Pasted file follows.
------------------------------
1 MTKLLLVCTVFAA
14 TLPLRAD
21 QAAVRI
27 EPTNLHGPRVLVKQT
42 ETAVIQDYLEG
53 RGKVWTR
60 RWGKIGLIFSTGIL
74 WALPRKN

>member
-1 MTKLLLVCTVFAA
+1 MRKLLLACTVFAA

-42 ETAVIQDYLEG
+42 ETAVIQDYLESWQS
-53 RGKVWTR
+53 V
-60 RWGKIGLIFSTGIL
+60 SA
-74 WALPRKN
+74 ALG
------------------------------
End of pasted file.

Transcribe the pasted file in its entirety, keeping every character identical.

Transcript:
1 MTKLLLVCTVFAA
14 TLPLRAD
21 QAAVRI
27 EPTNLHGPRVLVKQT
42 ETAVIQDYLEG
53 RGKVWTR
60 RWGKIGLIFSTGIL
74 WALPRKN

>member
-1 MTKLLLVCTVFAA
+1 MRKLLLACTVFAA

-42 ETAVIQDYLEG
+42 ETAVIQDYLESWQS
-53 RGKVWTR
+53 V
-60 RWGKIGLIFSTGIL
+60 SA
-74 WALPRKN
+74 ALG